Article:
The artist is a creator. He excavates his emotional soul and pours deep truths onto the waiting page or canvass; he dissects and maneuvers the universal realities he sees as he lives, recasting and reworking them into a timelessness that becomes art. This art becomes a flexible representation of the universal passion of humanity and endures because of that kinship. He creates a legacy, an oeuvre, for himself that will eventually be all that remains.

Art is steeped in the history of it’s time of creation to some degree, but that is more reference point than anything else. The language, dress, and backgrounds’ may change, but the faces and voices are timeless. Eyes look out hauntingly with fear or joy, action takes place with a certain tone or with laughter. The experience is universally human regardless of the time period.

Great writing, like all great art, will show us a truth we know in a way we didn’t know how to express. The combination of new insight along with recognizable, enduring truth gives us an “ah-ha” moment – a moment in which we become one with the words and the writer, one with the art and the artist.
 
 

 

 
 

 

 

Regret

Regrets are bitter-bright emotional remnants that hit us with pain and sadness at each recall.

When I was younger, I ran around screaming that I would live my life in such a way as to be free of regrets. My image of the rocking chair on the porch did not have me sitting there feeling bad about the past. I perceived a more enlightened view – one in which I understood that the life I led was my own, built to create the individual I was intended to be. There was no room in the picture for sadness and regret over the past. The past was simply the pavement of the road to the future.

In that vein of thought, I quoted the catchword of the day, “Carpe Diem,” and determined that I would live bravely. I would attempt things I was sure to fail at, I would try things that seemed unusual and “not for me,” and I would be courageous when my instincts told me to fear. This philosophy led to some interesting exploits and adventures, especially during my twenties, as I rampaged through the world on my glorious mission.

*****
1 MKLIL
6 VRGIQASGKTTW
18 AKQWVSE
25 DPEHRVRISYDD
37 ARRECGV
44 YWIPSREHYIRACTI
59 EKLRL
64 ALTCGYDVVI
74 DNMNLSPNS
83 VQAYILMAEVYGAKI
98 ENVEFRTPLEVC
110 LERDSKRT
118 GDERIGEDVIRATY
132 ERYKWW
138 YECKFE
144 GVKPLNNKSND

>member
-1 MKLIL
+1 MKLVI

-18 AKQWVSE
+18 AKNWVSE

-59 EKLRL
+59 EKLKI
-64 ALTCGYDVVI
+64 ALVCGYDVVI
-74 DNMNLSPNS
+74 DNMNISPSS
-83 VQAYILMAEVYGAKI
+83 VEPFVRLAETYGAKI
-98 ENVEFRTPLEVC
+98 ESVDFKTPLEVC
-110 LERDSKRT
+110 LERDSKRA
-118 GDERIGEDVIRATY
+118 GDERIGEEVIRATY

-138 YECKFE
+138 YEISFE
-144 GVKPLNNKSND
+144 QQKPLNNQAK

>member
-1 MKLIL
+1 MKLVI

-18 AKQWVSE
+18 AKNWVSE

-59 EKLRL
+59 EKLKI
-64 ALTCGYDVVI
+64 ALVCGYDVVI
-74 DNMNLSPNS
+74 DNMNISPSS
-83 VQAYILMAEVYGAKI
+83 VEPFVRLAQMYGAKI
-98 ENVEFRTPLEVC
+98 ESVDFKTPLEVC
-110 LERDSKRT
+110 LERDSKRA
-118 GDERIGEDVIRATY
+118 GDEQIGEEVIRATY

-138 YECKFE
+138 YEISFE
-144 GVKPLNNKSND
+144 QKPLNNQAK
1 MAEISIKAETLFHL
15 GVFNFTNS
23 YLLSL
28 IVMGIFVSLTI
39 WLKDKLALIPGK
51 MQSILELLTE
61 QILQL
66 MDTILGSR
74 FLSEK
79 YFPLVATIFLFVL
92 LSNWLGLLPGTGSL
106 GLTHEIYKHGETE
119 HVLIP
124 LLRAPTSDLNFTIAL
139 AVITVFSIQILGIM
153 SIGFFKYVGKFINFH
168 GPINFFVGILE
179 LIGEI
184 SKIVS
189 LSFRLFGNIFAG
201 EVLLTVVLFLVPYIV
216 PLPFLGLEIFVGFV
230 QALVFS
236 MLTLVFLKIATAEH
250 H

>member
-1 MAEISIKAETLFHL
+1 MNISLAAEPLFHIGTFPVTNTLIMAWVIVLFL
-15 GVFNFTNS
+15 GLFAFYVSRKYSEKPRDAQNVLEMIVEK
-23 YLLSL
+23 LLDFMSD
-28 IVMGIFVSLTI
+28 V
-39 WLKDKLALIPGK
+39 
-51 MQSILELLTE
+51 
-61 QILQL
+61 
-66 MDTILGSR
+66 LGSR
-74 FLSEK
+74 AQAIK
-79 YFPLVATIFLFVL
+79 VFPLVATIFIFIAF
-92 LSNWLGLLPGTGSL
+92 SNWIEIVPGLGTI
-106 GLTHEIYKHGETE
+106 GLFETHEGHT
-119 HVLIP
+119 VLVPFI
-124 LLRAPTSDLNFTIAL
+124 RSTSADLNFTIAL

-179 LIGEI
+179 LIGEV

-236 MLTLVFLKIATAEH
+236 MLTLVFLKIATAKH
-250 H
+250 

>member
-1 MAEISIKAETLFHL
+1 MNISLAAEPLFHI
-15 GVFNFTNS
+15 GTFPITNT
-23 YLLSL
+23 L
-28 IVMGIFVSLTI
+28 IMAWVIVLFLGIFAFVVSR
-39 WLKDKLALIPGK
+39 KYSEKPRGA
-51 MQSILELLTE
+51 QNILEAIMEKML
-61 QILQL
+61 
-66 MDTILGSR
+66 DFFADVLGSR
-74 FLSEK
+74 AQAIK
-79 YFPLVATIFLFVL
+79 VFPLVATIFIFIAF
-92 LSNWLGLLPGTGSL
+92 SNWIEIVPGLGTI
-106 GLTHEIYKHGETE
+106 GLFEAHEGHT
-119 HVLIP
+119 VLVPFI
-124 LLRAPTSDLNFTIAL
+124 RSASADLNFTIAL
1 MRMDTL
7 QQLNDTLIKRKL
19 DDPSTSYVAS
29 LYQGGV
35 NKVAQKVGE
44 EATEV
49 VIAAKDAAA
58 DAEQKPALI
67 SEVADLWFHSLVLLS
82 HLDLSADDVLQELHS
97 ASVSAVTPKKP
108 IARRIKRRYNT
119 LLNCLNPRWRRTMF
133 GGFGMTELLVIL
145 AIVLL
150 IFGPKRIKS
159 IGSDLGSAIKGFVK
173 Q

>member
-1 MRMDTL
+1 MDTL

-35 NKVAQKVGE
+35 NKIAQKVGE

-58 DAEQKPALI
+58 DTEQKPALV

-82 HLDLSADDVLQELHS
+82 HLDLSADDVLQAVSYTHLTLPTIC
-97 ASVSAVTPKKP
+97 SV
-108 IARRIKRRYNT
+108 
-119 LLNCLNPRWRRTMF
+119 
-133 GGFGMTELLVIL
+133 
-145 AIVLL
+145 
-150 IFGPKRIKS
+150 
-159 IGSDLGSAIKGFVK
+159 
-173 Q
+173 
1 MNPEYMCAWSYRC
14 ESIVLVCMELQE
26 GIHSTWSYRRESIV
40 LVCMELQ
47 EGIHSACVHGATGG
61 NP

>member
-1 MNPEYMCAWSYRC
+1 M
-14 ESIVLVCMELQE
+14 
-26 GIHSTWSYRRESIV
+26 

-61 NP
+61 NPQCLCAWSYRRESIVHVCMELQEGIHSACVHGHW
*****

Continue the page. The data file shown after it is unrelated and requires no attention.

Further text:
But, I would “LIVE!” And, of course, I did live loudly, boldly, tenderly, and attentively for many years. I was very good about writing letters, remembering to send birthday cards, and doing minor niceties for those I knew and loved. I cooked Thanksgiving dinners for the neighbors, took in several stray and injured animals, and donated to numerous charities and worthwhile causes. I also lived vibrantly loud. My hair was the whitest-blonde available in a bottle, my magazine writing was a battle against injustice or a call-to-arms for the downtrodden, my poems spoke of grief and loss from the depths of my soul, and my relationships included people from every scale of life and living. I was trying new things, tackling new fears, overcoming old phobias, and living wide-open and unashamedly. (Dying my hair black was courageous, but BAAAD! And maybe I should have waited on the tattoo…and I probably shouldn’t have moved to Florida….) My internal fears became a propelling force moving me ever forward on the road to becoming…I was LIVING!

And, then, when I was in my late thirties, my grandmother died. It had been several years since I’d seen her. She developed Alzheimer’s disease right after our last visit. She was the second grandmother to experience the devastating disease. And, me….Miss. Courageous, I hadn’t been able to deal with the loss a second time. I had stayed away because the pain of who she had become in the illness overpowered my memories of who she’d been healthy. I needed to have the memories of the healthy, strong, wonderful grandmother she’d been. The only woman I’d ever known who I truly believed knew every answer that mattered. I lived at the other end of the state then, I was busy, life was moving forward – it was easier to pretend she was at home and life was normal for her, as it had been. She was frozen in a happy time and place in my mind.